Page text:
The author of Mayor of Catebridge uses diction, and selection of detail to convey his attitude towards Elizabeth-Jane, and women in general. Elizabeth-Jane is thought to be a role model by the townsfolk in this passage. The author would prefer women become educated and delve into things only men could do previously.
“As soon as Casterbrigde thought her artful it thought her worth notice.” Once Elizabeth-Jane began to “blossom gaudily” the town started to notice and admire her. Using diction, the author shows his attitude of acceptance, in that women should become better and equal to men.
Just as the author wants women to take on larger roles in society, Elizabeth-Jane wants to further herself and this is shown through selection of detail. “She wanted to wear them… but she had no bonnet… when she had a bonnet… she had no dress… It was now absolutely necessary to finish.” Wanting to be classy and have a full completed outfit Elizabeth-Jane gets all of her fancy clothes and wears them all at once. This all started when Henchard gave her a gift. That gift led to Elizabeth-Jane wanting to be complete, as she considered herself an “unfinished girl.”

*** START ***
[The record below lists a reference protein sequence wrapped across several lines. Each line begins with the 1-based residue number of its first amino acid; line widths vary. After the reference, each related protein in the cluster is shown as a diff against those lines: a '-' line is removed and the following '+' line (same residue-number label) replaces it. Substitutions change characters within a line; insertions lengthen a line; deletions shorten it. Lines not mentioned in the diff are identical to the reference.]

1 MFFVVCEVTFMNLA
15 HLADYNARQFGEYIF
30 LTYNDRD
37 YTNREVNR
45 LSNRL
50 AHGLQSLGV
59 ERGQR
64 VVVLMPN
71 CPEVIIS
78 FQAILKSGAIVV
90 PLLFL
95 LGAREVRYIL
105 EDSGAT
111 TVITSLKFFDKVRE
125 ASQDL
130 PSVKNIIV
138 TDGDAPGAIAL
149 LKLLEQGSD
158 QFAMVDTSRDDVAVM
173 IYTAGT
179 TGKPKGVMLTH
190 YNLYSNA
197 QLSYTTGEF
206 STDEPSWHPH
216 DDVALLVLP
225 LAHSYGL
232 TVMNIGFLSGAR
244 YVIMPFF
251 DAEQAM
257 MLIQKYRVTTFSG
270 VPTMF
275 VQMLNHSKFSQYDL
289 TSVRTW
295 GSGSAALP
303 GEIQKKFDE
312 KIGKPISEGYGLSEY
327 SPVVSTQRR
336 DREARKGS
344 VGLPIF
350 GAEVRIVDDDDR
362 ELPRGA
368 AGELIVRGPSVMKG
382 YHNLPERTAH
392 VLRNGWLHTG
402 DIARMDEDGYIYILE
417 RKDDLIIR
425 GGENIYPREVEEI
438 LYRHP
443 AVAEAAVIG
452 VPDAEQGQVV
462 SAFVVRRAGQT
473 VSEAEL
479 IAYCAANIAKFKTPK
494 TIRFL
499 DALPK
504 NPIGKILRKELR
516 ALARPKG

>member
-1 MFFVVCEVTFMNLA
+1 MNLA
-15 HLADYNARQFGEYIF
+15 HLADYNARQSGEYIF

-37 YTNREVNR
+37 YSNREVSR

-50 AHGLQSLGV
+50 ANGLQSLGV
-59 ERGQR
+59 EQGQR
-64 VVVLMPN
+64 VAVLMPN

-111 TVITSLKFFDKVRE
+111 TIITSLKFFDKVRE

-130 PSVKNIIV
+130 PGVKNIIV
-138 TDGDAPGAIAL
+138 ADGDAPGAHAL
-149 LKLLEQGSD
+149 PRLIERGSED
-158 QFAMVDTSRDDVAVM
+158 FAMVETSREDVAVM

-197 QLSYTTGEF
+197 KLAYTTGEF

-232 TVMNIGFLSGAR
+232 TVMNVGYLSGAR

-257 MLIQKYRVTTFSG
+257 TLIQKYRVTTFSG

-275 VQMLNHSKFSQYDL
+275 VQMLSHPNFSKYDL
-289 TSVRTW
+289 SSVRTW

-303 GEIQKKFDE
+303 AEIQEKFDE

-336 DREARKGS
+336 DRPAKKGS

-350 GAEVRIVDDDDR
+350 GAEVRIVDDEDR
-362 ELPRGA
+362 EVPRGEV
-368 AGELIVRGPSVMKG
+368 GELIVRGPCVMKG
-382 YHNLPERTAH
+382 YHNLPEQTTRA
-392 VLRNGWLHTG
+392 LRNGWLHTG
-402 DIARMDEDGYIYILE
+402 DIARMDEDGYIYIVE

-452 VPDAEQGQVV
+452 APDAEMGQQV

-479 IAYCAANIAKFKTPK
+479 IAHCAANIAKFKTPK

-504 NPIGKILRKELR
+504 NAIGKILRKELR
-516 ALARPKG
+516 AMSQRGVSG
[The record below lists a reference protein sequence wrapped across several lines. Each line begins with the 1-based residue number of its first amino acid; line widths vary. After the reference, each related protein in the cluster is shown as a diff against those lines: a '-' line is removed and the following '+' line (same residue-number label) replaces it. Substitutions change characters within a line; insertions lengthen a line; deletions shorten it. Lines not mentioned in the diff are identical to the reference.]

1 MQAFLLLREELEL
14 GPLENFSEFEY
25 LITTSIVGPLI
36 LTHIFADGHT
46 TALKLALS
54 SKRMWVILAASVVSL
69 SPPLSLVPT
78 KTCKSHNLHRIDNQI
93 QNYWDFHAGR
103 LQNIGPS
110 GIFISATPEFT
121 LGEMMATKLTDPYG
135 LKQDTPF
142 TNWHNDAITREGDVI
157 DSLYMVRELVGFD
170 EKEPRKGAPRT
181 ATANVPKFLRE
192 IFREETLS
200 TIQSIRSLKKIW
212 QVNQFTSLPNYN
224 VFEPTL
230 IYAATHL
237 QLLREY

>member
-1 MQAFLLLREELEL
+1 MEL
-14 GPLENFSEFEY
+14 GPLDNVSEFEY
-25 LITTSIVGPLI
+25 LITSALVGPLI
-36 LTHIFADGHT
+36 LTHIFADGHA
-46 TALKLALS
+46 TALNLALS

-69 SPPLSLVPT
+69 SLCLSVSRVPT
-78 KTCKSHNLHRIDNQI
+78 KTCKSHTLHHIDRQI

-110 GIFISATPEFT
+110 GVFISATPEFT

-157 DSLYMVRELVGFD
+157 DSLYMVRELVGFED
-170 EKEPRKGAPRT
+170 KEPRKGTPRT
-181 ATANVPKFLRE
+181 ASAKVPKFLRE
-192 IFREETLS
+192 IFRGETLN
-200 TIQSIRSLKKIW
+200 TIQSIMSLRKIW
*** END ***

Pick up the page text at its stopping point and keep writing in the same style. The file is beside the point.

Women seem to be rising up a somewhat caste like system in the passage and Elizabeth-Jane is the forerunner to the advancement of women. The “budding beauty ” of Elizabeth-Jane was unnoticed, until she was thought to be a “delicate imposition of Rouchefocauld.” Being considered high class, Elizabeth-Jane “engendered a deep sadness” because she knew she was far from it and wanted to truly obtain it. The selection of detail shown is to convey Elizabeth-Jane as wanting more and willing to achieve it.
The attitude towards women in this passage is conveyed by the author by a variety of ways. Through the use of selection of detail and diction, the author shows that his attitude towards women is similar to that of men. Women have continuously tried to obtain equal rights as men, and in this passage Elizabeth-Jane is the women that wants to advance herself.